[anonsec] review comments on draft-ietf-btns-prob-and-applic-06.txt
Nicolas.Williams at sun.com
Mon Jan 14 12:06:23 PST 2008
On Mon, Jan 14, 2008 at 02:25:53PM -0500, Stephen Kent wrote:
> At 6:00 PM -0600 1/11/08, Nicolas Williams wrote:
> >Finally, multi-user systems may need to authenticate individual users to
> >other entities, in which case IPsec is inapplicable[*]. (I cannot find
> >a mention of this in the I-D, not after a quick skim.)
> >[*] At least to my reading of RFC4301, though I see no reason why a
> > system couldn't negotiate narrow SAs, each with different local IDs
> > and credentials, with other peers. But that wouldn't help
> > applications that multiplex messages for many users' onto one TCP
> > connection (e.g., NFS), in which case even if my readinf of RFC4301
> > is wrong IPsec is still not applicable for authentication.
> IPsec has always allowed two peers to negotiate multiple SAs between
> them, e.g., on a per-TCP connection basis.
> Ipsec does support
You're slipping :) :)
> per-user authentication if protocol ID and port pairs can be used to
> distinguish the sessions for different users.
I thought this was feasible (see above) but I thought the RFC4301 model
didn't quite deal with this (or at least Sam once convinced me that the
name selector of the SPD didn't quite work the way I would think it
should). I am glad to be wrong on this.
(So then, the name selector in the SPD can be used to select the local
ID and credentials?)
> So, if you want to
> restrict the cited motivation to applications that multiplex
> different users onto a single TCP/UDP session, that would be accurate.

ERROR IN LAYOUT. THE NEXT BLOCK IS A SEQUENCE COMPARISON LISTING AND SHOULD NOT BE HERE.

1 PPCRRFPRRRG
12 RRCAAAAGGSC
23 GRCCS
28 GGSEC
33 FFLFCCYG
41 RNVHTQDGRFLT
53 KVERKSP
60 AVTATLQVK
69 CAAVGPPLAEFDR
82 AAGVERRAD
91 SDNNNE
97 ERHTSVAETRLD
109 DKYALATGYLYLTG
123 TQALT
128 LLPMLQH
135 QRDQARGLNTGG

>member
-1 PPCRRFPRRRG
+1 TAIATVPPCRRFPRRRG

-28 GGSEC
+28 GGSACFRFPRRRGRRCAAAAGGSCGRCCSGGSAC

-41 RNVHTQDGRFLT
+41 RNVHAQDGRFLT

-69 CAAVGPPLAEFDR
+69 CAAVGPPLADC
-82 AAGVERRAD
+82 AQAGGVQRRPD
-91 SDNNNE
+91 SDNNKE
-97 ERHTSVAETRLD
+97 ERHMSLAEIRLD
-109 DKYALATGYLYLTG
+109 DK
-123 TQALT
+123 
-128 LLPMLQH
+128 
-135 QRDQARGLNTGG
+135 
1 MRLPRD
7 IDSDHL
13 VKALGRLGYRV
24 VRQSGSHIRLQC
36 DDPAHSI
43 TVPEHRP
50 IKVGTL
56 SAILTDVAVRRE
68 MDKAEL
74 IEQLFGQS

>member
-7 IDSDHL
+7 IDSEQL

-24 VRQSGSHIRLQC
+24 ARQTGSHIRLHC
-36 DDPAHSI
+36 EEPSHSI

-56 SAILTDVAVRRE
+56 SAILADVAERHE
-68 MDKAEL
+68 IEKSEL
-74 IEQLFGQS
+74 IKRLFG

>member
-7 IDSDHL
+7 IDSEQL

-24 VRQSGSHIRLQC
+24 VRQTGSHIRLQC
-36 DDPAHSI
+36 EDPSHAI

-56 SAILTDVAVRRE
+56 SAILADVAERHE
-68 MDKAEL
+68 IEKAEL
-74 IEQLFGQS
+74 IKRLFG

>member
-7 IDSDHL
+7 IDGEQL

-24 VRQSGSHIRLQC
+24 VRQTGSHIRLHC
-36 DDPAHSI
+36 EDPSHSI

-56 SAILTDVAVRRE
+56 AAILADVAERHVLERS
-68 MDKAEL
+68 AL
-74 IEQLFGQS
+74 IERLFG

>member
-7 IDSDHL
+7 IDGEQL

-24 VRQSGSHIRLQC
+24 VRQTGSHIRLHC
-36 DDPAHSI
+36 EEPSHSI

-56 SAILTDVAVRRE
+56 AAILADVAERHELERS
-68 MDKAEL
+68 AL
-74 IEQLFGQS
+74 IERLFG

I don't want to restrict it only to such applications, _no_.
The set of applications I can see as standing to benefit from BTNS:
- iSCSI -- because once revised to support use of connection latching,
IPsec APIs and channel binding then configuring iSCSI to use IPsec
will be a lot easier than it is today.
- NFSv4 -- because of the multi-user multiplexing issue, and because
reducing the number of distinct cryptographic keys and key states
will improve performance, particularly for large timesharing servers
(think SunRay servers).
- Eventually, if BTNS takes off, we might find that using BTNS in LoF
or CBB modes will be useful in apps that today do/would/should use
any of SASL, GSS, TLS and/or SSHv2. This is definitely speculative,
though it's certainly possible; I've no idea if it's probable.
How likely this is will depend on lots of things that I cannot
predict. E.g., if NICs w/ ESP/AH offload spread, then I think that
will greatly help make BTNS enticing. OTOH, NICs with TCP&TLS
offload will help not. CPUs like my employer's latest, with speedy
on-board crypto accelerators will be neutral (which, effectively,
means they will not help make BTNS popular where easier to adopt
- Of course, BTNS could be applicable to many new application
protocols, such as new protocols that are remotely similar to iSCSI
Keep in mind that iSCSI is not all that special compared to apps that
today use SASL or TLS (or both). The main difference is that iSCSI's
designers felt that for a bulk data protocol it would be best
(performance-wise, oer perhaps design effort-wise) to push
crypto down to the lowest possible layer.
So, if iSCSI can benefit from BTNS and/or related specs (connection
latching, IPsec APIs), then it's not farfetched to believe that more
apps will come along that can also benefit from our work.
I think the examples that you object to can remain in the I-D, but it
should be clear that BTNS is not 'RECOMMENDED' (nor 'NOT RECOMMENDED')
for those -- that those examples are speculative. Provided that such
examples are feasible.
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